Nevada’s demographics are far more diverse than any of the other early-voting states, and few groups have the diversity of the Culinary Workers Union: 54 percent Latino, 19 percent white, 15 percent Asian and 10 percent black. The majority-female union describes itself as the largest immigrant organization in the state, with members who come from 178 countries. And since the union began a citizenship initiative in 2001, more than 18,000 workers have become citizens.
These are the people who quietly make Las Vegas the tourist haven it is: the union’s members shuttle luggage, serve drinks, cook food, make beds and generally do whatever the millions of visitors who come here annually desire. Nearly 15 percent of Nevada’s work force are part of a labor union, one of the highest rates in the country, even though it is a right-to-work state, which means workers are allowed to decline membership to a union.
Beyond electoral politics, the union is a labor advocacy group, organizing multiyear strikes to fight for higher wages and — equally important in the eyes of members — health benefits.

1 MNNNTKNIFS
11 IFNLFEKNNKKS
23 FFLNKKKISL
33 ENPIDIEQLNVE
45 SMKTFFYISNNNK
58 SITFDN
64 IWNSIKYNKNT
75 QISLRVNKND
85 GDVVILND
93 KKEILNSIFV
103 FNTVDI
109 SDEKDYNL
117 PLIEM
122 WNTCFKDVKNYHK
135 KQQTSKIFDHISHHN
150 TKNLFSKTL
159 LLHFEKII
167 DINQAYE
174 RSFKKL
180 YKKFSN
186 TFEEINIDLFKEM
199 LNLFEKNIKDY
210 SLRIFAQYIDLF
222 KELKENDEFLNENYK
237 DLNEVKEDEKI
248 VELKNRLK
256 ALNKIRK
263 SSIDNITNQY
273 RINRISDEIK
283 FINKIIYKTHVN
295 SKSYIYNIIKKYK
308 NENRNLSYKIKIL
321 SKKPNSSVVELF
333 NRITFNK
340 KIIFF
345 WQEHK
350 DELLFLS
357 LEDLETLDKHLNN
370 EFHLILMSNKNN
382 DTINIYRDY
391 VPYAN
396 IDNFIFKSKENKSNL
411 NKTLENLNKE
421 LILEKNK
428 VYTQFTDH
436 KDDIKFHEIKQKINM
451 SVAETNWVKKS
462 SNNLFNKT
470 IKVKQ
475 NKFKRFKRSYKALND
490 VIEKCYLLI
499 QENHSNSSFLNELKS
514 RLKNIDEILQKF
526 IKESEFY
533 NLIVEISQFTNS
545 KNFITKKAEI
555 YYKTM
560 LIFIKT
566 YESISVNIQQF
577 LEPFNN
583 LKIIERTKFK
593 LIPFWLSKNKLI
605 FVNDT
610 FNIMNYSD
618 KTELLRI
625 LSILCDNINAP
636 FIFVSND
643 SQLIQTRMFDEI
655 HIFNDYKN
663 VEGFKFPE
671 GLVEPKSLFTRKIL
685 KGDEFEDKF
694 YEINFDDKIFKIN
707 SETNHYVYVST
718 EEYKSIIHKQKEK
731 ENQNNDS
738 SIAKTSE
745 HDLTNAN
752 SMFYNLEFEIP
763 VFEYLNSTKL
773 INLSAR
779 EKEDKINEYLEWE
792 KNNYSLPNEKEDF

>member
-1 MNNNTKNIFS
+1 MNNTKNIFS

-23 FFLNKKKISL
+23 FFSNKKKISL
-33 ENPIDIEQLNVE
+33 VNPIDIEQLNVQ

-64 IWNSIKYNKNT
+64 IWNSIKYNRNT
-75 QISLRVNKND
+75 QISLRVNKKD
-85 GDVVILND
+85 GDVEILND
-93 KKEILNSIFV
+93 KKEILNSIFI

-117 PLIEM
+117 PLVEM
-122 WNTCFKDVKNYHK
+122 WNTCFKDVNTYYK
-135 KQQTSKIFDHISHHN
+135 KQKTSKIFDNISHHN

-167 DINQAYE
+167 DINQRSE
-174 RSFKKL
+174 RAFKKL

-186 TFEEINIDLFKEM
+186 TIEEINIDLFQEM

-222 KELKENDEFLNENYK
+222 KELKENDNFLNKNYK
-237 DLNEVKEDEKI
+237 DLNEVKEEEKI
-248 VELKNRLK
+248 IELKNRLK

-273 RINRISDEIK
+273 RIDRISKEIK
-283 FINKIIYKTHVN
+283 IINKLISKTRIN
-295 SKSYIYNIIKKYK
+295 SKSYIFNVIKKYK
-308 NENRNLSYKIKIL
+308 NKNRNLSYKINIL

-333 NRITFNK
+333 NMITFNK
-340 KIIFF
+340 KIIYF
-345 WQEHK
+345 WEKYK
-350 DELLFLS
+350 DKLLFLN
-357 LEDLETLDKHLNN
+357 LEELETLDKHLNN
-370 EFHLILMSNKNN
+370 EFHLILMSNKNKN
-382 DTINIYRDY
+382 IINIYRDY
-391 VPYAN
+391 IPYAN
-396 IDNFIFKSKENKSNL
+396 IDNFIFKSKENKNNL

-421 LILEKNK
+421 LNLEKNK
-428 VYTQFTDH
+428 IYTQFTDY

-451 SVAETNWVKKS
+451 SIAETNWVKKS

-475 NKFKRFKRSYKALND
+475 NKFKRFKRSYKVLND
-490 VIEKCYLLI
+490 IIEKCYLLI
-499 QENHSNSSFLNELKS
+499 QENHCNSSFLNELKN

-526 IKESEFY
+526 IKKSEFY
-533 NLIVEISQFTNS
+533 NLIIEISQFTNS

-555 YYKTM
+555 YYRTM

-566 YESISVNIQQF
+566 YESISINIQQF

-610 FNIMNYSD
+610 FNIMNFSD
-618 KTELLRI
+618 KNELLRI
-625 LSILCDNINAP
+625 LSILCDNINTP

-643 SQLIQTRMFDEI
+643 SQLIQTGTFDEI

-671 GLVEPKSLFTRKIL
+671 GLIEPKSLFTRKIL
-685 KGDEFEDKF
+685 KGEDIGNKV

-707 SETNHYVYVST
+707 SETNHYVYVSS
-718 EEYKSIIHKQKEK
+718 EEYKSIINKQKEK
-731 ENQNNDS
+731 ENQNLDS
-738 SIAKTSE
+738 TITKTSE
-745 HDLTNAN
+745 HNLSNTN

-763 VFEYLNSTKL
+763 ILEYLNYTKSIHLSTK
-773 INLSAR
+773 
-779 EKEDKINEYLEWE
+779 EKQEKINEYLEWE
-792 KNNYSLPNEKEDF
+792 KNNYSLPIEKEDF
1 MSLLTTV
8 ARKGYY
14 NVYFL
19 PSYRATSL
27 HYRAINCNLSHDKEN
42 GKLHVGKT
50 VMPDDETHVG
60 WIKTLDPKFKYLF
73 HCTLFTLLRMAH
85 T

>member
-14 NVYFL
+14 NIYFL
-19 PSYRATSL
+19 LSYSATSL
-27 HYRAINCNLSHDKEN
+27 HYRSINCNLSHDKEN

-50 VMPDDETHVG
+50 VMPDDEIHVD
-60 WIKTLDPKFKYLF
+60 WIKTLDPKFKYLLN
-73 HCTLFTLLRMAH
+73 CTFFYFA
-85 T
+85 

“Nothing was a gift given to us — everything we have we have fought for,” said Geoconda Argüello-Kline, the leader of the union, who arrived as a refugee from Nicaragua 30 years ago. “We do not want to sacrifice what we have fought for. If we have to give something up, it will not work for us.”
Ms. Argüello-Kline began her career as a maid before becoming an organizer with the union, and took over the union’s highest office in 2012.
These days, Ms. Argüello-Kline often leads a raucous call-and-response in town halls: “We vote,” she says, before the union crowd shouts back: “We win!”